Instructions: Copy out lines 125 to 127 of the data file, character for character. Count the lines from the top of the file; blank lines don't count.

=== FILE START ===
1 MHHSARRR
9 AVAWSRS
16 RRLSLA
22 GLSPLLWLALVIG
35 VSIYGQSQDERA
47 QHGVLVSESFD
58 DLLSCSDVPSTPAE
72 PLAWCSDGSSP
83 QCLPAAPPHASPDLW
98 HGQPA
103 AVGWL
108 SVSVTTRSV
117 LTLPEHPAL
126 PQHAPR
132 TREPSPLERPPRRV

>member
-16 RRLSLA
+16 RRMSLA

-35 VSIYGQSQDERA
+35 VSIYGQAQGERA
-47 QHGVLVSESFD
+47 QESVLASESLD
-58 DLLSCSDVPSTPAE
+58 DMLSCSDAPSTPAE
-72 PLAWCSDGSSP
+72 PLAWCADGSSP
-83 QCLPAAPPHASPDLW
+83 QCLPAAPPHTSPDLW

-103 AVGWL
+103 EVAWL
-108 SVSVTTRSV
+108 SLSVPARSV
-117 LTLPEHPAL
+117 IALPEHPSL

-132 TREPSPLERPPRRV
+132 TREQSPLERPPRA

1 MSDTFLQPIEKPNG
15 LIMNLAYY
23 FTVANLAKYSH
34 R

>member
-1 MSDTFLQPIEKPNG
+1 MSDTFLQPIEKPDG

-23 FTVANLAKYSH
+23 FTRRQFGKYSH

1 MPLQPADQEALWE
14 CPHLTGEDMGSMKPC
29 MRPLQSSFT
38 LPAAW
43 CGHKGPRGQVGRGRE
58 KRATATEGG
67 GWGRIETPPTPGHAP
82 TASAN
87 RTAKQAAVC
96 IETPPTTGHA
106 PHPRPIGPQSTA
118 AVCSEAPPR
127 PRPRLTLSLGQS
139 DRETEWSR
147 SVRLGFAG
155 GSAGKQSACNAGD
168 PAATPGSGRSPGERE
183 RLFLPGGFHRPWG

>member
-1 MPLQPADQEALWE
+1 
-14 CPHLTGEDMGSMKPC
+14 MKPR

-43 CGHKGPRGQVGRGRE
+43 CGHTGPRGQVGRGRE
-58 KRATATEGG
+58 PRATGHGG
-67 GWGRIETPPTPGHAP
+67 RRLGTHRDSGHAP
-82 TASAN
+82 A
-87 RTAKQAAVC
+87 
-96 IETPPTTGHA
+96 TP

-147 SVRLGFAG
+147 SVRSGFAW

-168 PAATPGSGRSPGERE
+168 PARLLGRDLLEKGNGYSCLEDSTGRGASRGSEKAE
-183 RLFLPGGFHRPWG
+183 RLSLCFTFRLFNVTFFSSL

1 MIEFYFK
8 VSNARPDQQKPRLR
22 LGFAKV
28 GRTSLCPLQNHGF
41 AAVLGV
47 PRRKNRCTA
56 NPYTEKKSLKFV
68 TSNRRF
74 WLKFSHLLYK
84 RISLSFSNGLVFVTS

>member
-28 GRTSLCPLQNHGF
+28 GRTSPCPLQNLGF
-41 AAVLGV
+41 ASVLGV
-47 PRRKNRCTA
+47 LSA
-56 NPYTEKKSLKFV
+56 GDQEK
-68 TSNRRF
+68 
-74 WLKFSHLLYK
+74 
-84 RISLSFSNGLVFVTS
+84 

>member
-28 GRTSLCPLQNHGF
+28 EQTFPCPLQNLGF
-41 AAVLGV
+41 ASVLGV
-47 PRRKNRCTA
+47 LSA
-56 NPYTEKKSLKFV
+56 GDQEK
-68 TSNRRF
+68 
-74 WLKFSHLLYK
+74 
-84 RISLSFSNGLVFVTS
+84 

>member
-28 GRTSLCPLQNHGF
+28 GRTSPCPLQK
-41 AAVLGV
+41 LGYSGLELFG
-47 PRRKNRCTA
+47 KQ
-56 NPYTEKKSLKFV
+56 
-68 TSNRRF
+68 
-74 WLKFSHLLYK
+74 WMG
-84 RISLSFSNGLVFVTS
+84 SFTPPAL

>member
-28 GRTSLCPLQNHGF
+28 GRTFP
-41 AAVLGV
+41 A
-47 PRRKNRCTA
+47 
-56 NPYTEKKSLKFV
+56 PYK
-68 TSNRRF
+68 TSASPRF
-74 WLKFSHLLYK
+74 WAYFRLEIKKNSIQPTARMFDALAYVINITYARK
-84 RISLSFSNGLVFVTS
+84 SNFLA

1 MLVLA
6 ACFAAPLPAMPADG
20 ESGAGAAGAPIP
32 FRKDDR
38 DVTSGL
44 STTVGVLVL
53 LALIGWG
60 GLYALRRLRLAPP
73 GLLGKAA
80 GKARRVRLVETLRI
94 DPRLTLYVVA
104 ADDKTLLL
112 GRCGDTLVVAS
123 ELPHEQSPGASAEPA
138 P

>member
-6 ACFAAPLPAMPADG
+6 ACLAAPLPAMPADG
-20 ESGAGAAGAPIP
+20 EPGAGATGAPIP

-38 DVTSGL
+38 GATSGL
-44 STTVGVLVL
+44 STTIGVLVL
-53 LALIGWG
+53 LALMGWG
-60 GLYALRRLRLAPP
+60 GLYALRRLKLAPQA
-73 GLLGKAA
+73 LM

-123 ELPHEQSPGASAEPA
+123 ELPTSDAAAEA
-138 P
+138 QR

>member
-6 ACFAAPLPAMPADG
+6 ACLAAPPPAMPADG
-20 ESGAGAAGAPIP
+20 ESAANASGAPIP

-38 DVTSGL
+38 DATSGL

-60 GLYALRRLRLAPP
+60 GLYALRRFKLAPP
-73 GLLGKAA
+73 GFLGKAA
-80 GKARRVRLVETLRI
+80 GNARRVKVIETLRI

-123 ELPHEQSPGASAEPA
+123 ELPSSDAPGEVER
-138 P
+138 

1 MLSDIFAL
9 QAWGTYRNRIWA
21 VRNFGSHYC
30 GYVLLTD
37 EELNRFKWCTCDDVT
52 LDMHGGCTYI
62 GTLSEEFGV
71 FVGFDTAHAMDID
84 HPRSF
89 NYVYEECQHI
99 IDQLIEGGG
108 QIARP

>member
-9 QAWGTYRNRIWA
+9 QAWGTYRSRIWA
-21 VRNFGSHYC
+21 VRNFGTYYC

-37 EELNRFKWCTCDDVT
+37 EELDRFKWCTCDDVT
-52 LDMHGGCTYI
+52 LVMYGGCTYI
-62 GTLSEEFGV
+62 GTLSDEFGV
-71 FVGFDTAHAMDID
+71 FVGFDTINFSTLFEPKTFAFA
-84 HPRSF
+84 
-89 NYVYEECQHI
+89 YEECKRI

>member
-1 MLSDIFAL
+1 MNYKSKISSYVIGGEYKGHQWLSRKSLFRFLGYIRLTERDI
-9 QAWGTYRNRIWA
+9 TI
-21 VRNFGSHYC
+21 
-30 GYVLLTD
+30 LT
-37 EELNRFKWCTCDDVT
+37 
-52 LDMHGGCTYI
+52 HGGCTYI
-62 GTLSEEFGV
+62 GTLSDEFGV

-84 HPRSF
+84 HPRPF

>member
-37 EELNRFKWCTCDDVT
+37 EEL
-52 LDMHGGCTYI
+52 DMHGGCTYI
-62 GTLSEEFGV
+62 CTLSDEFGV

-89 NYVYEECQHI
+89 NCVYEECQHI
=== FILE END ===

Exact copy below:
-84 RISLSFSNGLVFVTS
+84 

>member